‘The Middlepause: On Turning 50’, by Marina Benjamin
In 1903, Cosmopolitan magazine published an essay in praise of “The Woman of Fifty”. She is, we are told, someone of “distinctive charm and beauty, ripe views, disciplined intellect [and] cultivated and manifold gifts”.
The essay is quoted by the writer and editor Marina Benjamin in her 21st-century meditation on middle age, The Middlepause. While her work is indeed intellectual and cultivated, Benjamin also speaks directly to a sense of communal, lived experience that her readers — likely other middle-aged women — will appreciate.
Benjamin’s experience is intertwined with perspectives on reaching 50 and beyond from history, philosophy, feminism — and, most passionately, from the life and work of the French writer Colette (1873-1954). Benjamin’s enthusiasm makes one eager to return to that (rather appropriately) out-of-fashion author. “Frizzle-haired, feline, and as exuberantly prolific in life as in words”, she led an extraordinary life. Her work, Benjamin realises, particularly suits the mature reader: “I have come to admire Colette more and more over the years. As a student I found her Baroque language forbidding . . . now I see how wrong I was.”
Most notably, she recommends Break of Day, written in 1927, when Colette was 54. In it, a middle-aged woman (also called Colette) is content to be alone, living the simple life, enjoying her garden: “She hoards and reckons up everything, even to blows and scars — a scar being a mark which she did not carry at birth, an acquisition.”
Benjamin’s quest — which serves as a lodestar for many of us of a similar age — is not to reject but to embrace those “blows and scars”, whether they are the unsightly stretch marks we carry as a legacy of child-bearing or the emotional scars of our bereavements and losses. Her manifesto is clear: “those wounds are to be cherished as defining, they have strengthened and built us, and once we own them . . . we must work with the raw material of our suffering and integrate it into newer, more mature and more intricately sculpted selves.”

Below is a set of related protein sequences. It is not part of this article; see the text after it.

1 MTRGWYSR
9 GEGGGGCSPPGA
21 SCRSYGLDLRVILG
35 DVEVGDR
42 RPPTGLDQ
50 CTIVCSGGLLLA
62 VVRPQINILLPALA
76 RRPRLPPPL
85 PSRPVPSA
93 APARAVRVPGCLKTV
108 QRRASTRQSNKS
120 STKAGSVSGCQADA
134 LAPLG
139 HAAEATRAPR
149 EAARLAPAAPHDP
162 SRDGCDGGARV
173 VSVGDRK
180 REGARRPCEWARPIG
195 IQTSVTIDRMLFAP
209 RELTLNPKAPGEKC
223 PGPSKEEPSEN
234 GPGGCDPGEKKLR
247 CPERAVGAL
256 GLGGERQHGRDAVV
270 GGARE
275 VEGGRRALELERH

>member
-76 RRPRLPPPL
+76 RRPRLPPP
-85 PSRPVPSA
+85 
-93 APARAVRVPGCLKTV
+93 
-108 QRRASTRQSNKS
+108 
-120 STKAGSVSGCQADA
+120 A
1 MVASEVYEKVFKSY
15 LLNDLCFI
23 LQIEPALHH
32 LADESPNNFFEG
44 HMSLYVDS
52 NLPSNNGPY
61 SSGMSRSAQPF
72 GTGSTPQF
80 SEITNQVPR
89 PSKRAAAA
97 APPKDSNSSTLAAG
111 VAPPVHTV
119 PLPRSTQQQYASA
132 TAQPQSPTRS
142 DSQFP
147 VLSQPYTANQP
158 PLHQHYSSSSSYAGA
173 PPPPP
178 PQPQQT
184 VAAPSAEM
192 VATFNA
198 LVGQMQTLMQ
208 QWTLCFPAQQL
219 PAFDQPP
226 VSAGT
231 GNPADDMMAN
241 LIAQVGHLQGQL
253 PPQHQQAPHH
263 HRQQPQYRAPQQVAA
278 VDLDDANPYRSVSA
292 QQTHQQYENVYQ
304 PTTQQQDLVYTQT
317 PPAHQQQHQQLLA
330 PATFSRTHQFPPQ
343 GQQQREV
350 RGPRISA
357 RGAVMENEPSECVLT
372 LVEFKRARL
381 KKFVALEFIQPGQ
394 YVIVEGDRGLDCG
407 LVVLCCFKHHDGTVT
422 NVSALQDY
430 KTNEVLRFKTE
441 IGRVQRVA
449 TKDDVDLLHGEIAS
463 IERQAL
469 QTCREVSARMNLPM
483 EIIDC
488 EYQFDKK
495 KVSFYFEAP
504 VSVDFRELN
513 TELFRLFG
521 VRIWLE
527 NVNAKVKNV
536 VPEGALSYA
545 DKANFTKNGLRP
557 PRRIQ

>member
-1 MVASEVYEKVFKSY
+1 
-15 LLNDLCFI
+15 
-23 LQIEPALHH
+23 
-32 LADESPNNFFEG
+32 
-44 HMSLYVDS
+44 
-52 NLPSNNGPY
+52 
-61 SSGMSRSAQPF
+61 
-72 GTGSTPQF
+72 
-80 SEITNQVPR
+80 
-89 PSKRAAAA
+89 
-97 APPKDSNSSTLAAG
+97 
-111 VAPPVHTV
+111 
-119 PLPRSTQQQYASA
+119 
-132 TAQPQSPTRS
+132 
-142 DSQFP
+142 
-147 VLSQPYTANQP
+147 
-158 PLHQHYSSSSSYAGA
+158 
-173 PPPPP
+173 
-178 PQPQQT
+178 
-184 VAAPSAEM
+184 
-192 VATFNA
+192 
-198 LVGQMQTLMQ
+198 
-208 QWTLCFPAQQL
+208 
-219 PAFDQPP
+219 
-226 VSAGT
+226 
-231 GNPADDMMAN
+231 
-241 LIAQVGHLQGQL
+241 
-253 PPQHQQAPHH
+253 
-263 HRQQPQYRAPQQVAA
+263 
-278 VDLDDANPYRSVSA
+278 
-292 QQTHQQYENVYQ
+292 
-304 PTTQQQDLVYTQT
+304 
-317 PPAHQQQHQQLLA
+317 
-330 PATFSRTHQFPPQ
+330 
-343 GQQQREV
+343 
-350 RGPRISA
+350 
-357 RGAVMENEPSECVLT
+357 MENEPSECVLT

The Middlepause is erudite, with a lengthy list of notes and ideas for further reading, but it is also personal — part memoir, part unflinching travelogue through the unsettling physical and mental challenges of the menopause, that barely spoken-of transition that “represents the kind of enormous shift in bodily morphology and cell function not seen since puberty. It’s like some internally explosive chain reaction”.
Each of the book’s chapters is named for something corporeal. It starts with “Organs”, and Benjamin’s own experience of their loss. At 48 she is in hospital, “barren and in shock”. Surgeons have removed her fibroid-filled uterus and “my ovaries had gone with it in a two-for-one deal”. Benjamin’s writing is witty and self-aware, but she soon realises this is an irruption for which she is unprepared. The menopause arrives for her not, as it does for most women, as “a slow accrual of subtle depletions”, but as a single, violent loss.
Finding a way forward from this low point (which includes the chapter on taking “Hormones” — the most sensible writing on the vexed subject of hormone replacement therapy that I have yet come across) gives Benjamin’s book its narrative backbone.
The most moving section (“Head”) is about mortality — that most pressing theme of middle age — and in particular the death at 49 of Benjamin’s friend, the journalist and academic Kirsty Milne. Benjamin found solace in getting to know Milne’s other friends in their shared grief: “Our reunions will be an unforgetting, yes, but also a pledge to move forwards together,” she writes.
Benjamin writes so perceptively about the familiar — in this case female friendship — that she effortlessly freshens and elevates it: “What I am attempting to describe here is a horizontal sharing of knowledge and experience that cuts in a different direction to the mother-to-daughter transmission of women’s secrets that we are more familiar with.”
At one point, Benjamin’s teenage daughter asks her what she considers the best age in life to be. When would you stop the clock? At 35? Tricky. It’s hard to appreciate that you have seen the “high water mark of one’s life until it has passed”. Women heading towards 50 and beyond will share that worry, but The Middlepause is an honest and uplifting call for us to fight on, battle-scarred and proud of it.
The Middlepause: On Turning 50, by Marina Benjamin, Scribe, RRP£14.99, 240 pages